Former Little League star Sean Burroughs, son of an ex-Braves player, dies at 43

San Diego Padres third baseman Sean Burroughs fires a throw to first from his knees but is unable to get Los Angeles Dodgers' D. J. Houlton at first during the third inning of a baseball game June 22, 2005, in San Diego.  (AP Photo/Lenny Ignelzi, File)

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San Diego Padres third baseman Sean Burroughs fires a throw to first from his knees but is unable to get Los Angeles Dodgers' D. J. Houlton at first during the third inning of a baseball game June 22, 2005, in San Diego. (AP Photo/Lenny Ignelzi, File)

LOS ANGELES — Sean Burroughs, a two-time Little League World Series champion who won an Olympic gold medal and went on to a major league career that was interrupted by substance abuse, has died. He was 43.

Burroughs was a son of former Braves slugger Jeff Burroughs, who was a three-time All-Star and the 1974 American League MVP with the Texas Rangers. He coached his son in those Little League World Series appearances. Sean was born in Atlanta when his father played for the Braves.

The Los Angeles County Medical Examiner’s online records said Sean Burroughs died Thursday, with the cause of death deferred.

USA Today, citing unnamed sources, reported Burroughs died at Stearns Champions Park in Long Beach, California, where he grew up.

The Long Beach Fire Department responded to the park shortly after 5 p.m. on a report of a person in full cardiac arrest in the parking lot. “We did all of our lifesaving measures, but we weren't successful,” public information officer Brian Fisk said Friday, adding that the person was declared dead at the scene.

“It is with heavy heart that I am writing this message to inform you that yesterday afternoon one of our Coaches, Sean Burroughs, tragically passed away,” Doug Wittman, president of Long Beach Little League, wrote in a statement posted on social media Friday.

Wittman coached with Burroughs for the last two years.

“He always came with a fun & friendly attitude the kids were drawn to, a wealth of baseball knowledge that could get any kid out of a batting rut and humility worth emulating,” the statement said. “To say this is a huge loss is an understatement.”

Arizona Diamondbacks' Sean Burroughs, right, and Gerardo Parra celebrate after the Diamondbacks defeated the San Francisco Giants in a baseball game to clinch the NL West division title, Sept. 23, 2011, in Phoenix.  (AP Photo/Ross D. Franklin, File)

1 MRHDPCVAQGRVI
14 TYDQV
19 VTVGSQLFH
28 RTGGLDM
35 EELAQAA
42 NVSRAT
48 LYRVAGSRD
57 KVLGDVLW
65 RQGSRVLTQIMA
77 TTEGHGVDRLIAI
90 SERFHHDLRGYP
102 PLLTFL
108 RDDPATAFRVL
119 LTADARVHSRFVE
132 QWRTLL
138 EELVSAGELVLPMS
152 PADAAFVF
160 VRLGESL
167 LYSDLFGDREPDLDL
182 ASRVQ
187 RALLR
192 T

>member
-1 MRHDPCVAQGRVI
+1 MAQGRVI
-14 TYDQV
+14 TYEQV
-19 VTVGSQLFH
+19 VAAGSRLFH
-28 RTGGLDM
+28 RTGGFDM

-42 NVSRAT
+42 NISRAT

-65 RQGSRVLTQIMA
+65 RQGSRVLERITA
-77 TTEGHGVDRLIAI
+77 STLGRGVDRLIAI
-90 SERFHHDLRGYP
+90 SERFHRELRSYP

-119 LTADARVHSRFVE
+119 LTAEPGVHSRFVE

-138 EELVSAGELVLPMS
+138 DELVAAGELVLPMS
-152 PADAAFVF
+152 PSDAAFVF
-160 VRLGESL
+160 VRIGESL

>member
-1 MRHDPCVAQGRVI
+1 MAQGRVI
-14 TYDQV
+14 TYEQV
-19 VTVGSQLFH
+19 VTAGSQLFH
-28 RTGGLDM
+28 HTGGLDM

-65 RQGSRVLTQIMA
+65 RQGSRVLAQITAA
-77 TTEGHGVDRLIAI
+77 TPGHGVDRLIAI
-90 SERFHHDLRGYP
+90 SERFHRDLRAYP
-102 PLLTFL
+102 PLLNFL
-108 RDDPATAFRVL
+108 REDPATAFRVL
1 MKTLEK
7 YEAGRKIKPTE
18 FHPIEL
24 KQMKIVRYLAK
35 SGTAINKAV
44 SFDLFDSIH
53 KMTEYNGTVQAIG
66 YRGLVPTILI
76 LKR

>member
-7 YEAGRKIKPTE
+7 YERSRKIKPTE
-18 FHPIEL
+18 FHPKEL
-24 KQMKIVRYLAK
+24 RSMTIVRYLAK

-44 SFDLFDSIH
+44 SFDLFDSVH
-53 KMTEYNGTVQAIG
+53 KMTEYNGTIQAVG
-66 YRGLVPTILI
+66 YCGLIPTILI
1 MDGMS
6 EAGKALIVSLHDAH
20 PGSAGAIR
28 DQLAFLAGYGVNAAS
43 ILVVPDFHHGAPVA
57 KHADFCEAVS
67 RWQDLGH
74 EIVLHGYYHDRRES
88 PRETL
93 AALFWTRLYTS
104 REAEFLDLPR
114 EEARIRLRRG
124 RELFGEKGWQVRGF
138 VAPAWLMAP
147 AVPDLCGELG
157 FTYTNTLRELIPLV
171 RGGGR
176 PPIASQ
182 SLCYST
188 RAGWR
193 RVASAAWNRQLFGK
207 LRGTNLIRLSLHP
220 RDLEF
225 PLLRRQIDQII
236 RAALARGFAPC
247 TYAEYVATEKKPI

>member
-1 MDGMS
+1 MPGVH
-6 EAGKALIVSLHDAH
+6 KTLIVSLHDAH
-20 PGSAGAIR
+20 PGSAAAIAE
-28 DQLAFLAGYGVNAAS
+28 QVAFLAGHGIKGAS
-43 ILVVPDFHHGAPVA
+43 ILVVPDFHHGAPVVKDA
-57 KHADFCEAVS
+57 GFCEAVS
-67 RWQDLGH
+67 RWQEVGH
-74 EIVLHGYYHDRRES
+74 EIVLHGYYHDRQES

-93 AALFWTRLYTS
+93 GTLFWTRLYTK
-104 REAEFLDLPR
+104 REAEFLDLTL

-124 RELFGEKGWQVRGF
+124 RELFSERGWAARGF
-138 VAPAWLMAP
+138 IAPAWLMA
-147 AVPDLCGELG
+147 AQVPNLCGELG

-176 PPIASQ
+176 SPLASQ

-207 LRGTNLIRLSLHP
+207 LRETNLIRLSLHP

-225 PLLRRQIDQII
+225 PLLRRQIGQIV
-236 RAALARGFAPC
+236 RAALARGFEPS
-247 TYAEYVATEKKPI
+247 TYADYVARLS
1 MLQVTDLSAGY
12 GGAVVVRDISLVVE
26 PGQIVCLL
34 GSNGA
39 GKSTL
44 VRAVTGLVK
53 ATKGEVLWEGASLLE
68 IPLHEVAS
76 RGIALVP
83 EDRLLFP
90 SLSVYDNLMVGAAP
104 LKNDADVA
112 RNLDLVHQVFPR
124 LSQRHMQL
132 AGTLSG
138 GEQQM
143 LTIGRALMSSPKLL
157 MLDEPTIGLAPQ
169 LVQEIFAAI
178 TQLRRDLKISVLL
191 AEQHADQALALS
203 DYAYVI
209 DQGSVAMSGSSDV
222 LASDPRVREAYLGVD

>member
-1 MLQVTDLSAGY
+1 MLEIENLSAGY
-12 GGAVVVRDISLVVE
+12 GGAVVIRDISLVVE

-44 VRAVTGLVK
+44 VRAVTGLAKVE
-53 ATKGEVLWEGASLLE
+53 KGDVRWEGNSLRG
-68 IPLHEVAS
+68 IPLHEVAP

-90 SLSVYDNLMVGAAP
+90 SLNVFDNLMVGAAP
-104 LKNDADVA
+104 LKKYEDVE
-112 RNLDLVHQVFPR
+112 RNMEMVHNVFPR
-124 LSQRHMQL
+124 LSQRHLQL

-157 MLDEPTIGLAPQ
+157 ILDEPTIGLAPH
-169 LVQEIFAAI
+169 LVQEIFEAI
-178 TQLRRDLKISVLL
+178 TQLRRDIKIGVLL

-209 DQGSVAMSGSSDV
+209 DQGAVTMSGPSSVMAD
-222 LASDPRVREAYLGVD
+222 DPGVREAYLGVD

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Burroughs was a standout as a pitcher in the Little League World Series for the Long Beach team, which became the first U.S. squad to win consecutive titles. They won the 1992 championship after the Philippines, their opponent in the title round, had to forfeit for using overaged players.

He pitched consecutive no-hitters in the 1993 LLWS — with a then-record 16 strikeouts — and his team won the title over Panama, 3-2.

“Sean was a legend in LBLL and the baseball community,” Wittman wrote.

Burroughs won a gold medal with the U.S. baseball team coached by Tommy Lasorda at the 2000 Sydney Olympics.

“We at USA Baseball are heartbroken to hear of the tragic passing of Sean,” USA Baseball executive director and CEO Paul Seiler said in a statement. “Sean was a part of one of our most beloved teams, and he represented our country on and off the field in a first-class manner.”

Sean Burroughs, left, pitcher for the Little League World Champion team from Long Beach, Calif., is congratulated as the team arrives at Los Angeles International Airport in this Aug. 29,1993 photo, from Pennsylvania where they scored a 3-2 victory over Panama. (AP Photo/Marj J. Terrill)

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Sean Burroughs committed to play baseball at the University of Southern California, but the San Diego Padres selected him with the ninth pick in the first round of the 1998 MLB draft and he signed with them instead.

He was a career .278 hitter, with 12 home runs and 143 RBIs with the Padres, Tampa Bay, Arizona and Minnesota.

He was named most valuable player of the 2002 All-Star Futures Game.

Burroughs broke into the majors as a third baseman in April 2002 with the Padres. He hit a game-winning single in the first game played at San Diego’s Petco Park that year.

After the 2005 season, the Padres traded Burroughs to Tampa Bay, but he saw limited playing time before being optioned to the minors and designated for assignment.

In December 2006, Burroughs signed a minor league contract with the Seattle Mariners, but was released less than halfway through the season.

Burroughs was out of baseball for four years while struggling with substance abuse issues that “took away from my aspirations and my dreams,” he told the St. Paul Pioneer Press in 2012.

In November 2010, Burroughs signed a minor league contract with Arizona. The following spring he joined the Diamondbacks and hit .261, but was outrighted to the minors. After third baseman Melvin Mora was released, Burroughs was promoted back to Arizona in July and returned to the starting lineup.

Burroughs became a free agent that fall and signed a minor league deal with Minnesota in December. He made the major league club in spring training, but was let go in May.

From 2013-2017, he played for multiple independent minor league teams.

He appeared as an extra in TV shows “Knots Landing” and “Saved by the Bell,” as well as the film “Terminator 2: Judgment Day.”

Arizona Diamondbacks' Sean Burroughs warms up prior to batting during a baseball game against the New York Mets, Sunday, Aug. 14, 2011, in Phoenix.  (AP Photo/Ross D. Franklin, File)

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